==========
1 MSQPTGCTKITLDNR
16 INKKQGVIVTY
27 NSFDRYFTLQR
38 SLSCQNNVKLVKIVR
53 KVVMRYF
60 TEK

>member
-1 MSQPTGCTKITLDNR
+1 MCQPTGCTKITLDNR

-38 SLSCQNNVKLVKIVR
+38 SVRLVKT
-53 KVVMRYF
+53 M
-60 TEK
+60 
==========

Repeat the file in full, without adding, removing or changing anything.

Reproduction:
1 MSQPTGCTKITLDNR
16 INKKQGVIVTY
27 NSFDRYFTLQR
38 SLSCQNNVKLVKIVR
53 KVVMRYF
60 TEK

>member
-1 MSQPTGCTKITLDNR
+1 MCQPTGCTKITLDNR

-38 SLSCQNNVKLVKIVR
+38 SVRLVKT
-53 KVVMRYF
+53 M
-60 TEK
+60 